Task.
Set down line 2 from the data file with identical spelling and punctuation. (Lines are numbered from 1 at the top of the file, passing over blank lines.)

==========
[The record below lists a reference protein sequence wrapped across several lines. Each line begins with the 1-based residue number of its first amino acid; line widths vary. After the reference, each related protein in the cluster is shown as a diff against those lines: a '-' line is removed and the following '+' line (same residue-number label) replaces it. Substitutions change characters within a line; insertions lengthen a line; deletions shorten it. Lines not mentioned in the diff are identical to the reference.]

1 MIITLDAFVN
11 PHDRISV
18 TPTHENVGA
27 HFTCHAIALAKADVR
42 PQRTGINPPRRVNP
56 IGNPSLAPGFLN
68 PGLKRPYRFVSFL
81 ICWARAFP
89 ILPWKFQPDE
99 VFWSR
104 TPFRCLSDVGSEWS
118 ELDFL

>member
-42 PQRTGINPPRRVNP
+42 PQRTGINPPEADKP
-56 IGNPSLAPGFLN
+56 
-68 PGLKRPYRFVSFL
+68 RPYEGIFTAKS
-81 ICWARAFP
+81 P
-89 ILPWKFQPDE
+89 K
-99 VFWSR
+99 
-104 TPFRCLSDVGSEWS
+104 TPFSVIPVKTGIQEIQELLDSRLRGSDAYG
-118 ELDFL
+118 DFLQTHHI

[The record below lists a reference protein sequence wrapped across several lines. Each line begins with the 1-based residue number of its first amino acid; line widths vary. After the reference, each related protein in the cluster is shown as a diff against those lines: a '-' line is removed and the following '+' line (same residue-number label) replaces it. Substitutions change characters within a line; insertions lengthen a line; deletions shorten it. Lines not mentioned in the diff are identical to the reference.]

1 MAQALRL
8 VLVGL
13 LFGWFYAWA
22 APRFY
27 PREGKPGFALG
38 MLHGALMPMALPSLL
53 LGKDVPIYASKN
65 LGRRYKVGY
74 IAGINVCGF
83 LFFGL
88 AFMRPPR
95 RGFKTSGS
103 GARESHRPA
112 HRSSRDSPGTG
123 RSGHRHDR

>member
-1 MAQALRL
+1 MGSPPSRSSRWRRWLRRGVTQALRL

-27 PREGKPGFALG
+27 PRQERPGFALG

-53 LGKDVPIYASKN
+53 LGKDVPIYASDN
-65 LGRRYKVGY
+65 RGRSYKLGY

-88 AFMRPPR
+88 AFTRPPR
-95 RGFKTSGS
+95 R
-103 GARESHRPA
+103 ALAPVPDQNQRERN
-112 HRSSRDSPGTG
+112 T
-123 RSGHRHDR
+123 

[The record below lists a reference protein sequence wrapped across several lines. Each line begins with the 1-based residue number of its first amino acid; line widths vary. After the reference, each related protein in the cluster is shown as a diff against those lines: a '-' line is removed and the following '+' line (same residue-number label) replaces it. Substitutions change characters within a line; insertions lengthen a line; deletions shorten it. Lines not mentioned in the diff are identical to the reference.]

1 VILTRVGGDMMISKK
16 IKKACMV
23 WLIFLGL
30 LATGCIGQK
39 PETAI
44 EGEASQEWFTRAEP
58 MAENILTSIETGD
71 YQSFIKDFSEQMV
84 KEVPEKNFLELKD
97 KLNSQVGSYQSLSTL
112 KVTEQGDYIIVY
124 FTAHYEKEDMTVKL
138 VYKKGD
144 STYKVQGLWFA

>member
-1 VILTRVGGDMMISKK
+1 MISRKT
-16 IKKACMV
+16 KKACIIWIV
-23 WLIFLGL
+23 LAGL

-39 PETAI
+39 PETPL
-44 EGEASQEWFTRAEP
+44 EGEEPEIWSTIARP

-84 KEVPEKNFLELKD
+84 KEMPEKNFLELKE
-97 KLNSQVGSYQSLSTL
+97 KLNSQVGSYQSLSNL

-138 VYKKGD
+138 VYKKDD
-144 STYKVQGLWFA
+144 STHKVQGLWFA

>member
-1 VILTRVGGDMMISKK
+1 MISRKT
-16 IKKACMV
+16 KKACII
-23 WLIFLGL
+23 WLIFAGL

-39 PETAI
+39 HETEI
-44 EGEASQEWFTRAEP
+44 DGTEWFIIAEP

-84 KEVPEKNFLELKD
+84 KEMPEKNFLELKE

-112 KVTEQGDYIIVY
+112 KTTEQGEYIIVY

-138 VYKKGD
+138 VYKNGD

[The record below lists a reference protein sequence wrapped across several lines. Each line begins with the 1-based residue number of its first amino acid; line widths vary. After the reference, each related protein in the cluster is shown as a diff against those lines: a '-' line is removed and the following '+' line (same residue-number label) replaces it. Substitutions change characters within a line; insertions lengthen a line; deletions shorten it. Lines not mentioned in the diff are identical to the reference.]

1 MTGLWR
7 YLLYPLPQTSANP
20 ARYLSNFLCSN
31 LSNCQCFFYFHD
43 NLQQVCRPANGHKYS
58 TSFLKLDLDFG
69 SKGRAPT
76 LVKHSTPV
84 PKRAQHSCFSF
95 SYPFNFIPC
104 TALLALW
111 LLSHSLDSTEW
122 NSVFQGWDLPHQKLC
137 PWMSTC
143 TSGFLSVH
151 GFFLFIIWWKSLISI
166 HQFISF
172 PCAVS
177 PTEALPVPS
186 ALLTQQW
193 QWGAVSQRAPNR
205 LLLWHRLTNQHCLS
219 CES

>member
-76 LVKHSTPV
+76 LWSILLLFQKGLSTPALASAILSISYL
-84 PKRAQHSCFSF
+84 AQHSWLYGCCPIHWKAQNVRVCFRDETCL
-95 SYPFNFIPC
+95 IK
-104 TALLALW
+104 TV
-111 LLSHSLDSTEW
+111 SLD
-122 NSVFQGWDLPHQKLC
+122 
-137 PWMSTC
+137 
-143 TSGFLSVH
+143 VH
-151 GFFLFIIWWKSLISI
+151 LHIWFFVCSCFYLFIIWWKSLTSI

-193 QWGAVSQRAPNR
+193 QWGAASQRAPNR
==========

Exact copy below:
1 MIITLDAFVN